IAHS2022-501, updated on 23 Sep 2022
IAHS-AISH Scientific Assembly 2022
© Author(s) 2022. This work is distributed under
the Creative Commons Attribution 4.0 License.

Large-scale identification of riverbank filtration wells using an isotopic and geochemical approach

Laurence Labelle1,3,4, Paul Baudron1,2, and Florent Barbecot3,4
Laurence Labelle et al.
  • 1Département des génies civil, géologique et des mines, Polytechnique Montréal, Canada
  • 2Institut pour la Recherche et le Développement, UMR 183 G-EAU, France
  • 3Département des sciences de la Terre et de l'atmosphère, Université du Québec à Montréal, Canada
  • 4GEOTOP, Université du Québec à Montréal, Canada

This study proposes a simple isotopic framework for the identification of riverbank filtration wells, using time-series of water’s stable isotopes and electrical conductivity at the watershed scale. Riverbank-filtration (RBF) is a widely used managed aquifer recharge method where the infiltration of surface water is induced by pumping groundwater at proximity of a river or lake, and where the quality of the raw water is controlled by the interaction between ground and surface water bodies. As inventories of RBF sites are rare, they limit the development of specific source protection strategies. In the framework of a project funded by the Ministry of the Environment and the Fight against Climate Change of Québec (MELCC, Canada), 40 municipal wells located at less than 500 meters from a surface water body were sampled for 18 months on a monthly to weekly basis. The underlying hypothesis was that a significant contribution of infiltrated surface water to a pumping well would propagate the temporal variations of the tracers observed in surface water. Results highlighted that 25% of the wells pumped a significant contribution of infiltrated surface water: 15% established a continuous connection during the whole hydrological year, while the other 10% revealed a seasonal connection linked to spring floods. All those wells were located less than 120 meters from the surface water and drilled less than 40 meters deep in a granular aquifer. As the number and strength of spring floods may increase in the future, the seasonally connected wells are particularly vulnerable to global change and might prefigure increasing climate forcing on drinking water supply. The remaining 75% were either evidenced as groundwater only (50%) or lacked continuity in the data acquisition (25%). A simple abacus based on the standard deviation of the tracer distribution was then proposed to facilitate the interpretation and make the methods accessible to all. Based on an affordable and easy to perform sampling protocol for water managers, this framework helps in the assessment of specific risks associated to mixed sources of water, and in anticipating variations in quality of the abstracted drinking water.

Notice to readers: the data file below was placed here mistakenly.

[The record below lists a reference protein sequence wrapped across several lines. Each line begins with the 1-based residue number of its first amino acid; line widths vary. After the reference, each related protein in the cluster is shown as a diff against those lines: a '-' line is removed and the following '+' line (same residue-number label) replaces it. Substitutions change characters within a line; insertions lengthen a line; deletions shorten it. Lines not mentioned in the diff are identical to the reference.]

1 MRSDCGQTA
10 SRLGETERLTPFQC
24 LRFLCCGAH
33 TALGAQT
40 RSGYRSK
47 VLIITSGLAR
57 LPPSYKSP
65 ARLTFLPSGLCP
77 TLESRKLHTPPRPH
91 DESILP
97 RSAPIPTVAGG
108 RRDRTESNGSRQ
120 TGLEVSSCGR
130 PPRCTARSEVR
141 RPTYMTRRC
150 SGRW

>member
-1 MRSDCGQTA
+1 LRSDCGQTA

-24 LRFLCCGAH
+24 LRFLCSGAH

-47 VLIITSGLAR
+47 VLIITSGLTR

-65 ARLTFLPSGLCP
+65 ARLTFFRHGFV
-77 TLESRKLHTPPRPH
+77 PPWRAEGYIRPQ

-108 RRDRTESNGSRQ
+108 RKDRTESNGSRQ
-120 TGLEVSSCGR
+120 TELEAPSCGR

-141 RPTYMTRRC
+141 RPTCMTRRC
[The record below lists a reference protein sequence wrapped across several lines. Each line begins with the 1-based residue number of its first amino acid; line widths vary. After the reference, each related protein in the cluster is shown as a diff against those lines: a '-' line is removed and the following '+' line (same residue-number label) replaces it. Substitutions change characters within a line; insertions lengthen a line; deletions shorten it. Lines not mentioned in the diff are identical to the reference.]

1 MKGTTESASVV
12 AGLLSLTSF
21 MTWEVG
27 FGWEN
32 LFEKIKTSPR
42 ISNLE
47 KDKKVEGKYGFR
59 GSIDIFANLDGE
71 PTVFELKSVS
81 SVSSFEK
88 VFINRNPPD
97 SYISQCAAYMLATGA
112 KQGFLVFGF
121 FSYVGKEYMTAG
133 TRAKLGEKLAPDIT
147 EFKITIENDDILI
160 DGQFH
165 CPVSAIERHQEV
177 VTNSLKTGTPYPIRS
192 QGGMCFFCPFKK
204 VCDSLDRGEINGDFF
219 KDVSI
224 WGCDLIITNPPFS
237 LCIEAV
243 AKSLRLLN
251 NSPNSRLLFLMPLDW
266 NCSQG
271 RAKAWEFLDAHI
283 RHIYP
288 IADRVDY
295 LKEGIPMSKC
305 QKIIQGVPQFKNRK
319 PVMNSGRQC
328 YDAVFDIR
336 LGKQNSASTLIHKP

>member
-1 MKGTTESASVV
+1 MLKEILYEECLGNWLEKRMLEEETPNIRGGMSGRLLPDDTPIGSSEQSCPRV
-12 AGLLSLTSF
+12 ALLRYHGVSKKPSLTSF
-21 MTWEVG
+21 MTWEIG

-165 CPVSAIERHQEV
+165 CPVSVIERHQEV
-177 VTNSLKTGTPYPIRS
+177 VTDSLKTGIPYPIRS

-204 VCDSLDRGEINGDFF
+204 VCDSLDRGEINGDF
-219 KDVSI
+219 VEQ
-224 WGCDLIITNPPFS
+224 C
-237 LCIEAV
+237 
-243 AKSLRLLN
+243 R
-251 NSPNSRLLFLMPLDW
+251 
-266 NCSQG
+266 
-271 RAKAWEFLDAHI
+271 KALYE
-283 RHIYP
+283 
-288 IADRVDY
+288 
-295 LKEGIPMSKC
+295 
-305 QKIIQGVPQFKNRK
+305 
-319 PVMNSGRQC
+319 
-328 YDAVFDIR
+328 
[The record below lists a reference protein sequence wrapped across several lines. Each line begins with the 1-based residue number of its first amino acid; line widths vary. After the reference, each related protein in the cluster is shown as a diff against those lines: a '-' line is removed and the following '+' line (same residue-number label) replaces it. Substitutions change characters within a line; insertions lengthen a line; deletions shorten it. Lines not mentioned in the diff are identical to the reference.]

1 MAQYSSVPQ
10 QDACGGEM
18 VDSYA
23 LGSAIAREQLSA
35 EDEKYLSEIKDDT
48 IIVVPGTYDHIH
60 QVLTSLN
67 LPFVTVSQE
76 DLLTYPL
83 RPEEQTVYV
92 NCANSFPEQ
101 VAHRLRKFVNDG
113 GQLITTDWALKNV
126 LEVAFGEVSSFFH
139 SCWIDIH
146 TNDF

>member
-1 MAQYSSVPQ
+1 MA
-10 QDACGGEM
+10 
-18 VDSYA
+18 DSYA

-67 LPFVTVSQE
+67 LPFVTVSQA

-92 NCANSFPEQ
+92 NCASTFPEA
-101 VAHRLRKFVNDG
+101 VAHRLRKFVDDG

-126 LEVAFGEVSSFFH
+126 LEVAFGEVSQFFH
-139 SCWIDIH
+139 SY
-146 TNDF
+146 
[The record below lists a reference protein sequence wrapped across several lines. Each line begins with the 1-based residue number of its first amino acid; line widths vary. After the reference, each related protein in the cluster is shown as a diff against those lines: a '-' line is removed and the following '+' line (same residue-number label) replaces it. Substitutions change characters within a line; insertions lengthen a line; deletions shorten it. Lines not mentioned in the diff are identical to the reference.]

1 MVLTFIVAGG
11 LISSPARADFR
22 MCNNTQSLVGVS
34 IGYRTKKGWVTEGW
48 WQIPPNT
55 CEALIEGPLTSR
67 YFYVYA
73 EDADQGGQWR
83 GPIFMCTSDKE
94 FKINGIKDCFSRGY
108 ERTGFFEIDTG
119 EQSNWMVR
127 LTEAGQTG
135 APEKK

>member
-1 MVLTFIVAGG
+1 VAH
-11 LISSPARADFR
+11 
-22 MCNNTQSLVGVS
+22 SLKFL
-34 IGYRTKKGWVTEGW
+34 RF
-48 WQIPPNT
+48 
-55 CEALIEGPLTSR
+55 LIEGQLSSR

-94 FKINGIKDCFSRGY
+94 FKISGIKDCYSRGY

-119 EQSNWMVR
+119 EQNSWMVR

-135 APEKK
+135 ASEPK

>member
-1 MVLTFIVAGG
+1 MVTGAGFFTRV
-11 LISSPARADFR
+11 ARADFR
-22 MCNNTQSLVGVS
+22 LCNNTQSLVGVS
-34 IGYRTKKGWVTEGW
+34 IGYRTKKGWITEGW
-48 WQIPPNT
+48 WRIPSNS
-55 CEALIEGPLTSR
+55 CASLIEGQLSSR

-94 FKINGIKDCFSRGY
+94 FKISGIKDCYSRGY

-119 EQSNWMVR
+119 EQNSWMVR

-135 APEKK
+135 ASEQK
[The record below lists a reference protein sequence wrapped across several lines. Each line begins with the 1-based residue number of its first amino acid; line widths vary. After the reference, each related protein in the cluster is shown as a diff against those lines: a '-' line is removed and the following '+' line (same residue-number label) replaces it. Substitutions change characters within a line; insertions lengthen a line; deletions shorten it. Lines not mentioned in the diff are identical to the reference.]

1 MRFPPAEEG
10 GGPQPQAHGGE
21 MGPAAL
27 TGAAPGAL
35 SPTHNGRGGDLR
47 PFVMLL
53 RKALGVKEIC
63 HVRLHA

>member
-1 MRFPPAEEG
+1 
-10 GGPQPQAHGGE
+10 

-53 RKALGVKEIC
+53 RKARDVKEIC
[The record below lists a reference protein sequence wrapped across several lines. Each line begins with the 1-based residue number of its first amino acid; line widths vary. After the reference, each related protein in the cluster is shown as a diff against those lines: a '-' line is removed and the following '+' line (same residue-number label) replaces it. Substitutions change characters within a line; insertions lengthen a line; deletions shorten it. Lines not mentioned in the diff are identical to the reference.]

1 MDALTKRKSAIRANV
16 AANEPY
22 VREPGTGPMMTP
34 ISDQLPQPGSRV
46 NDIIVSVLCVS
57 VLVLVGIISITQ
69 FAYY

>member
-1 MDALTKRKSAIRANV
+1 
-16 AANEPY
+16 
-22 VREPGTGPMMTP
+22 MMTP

How to cite: Labelle, L., Baudron, P., and Barbecot, F.: Large-scale identification of riverbank filtration wells using an isotopic and geochemical approach, IAHS-AISH Scientific Assembly 2022, Montpellier, France, 29 May–3 Jun 2022, IAHS2022-501, https://doi.org/10.5194/iahs2022-501, 2022.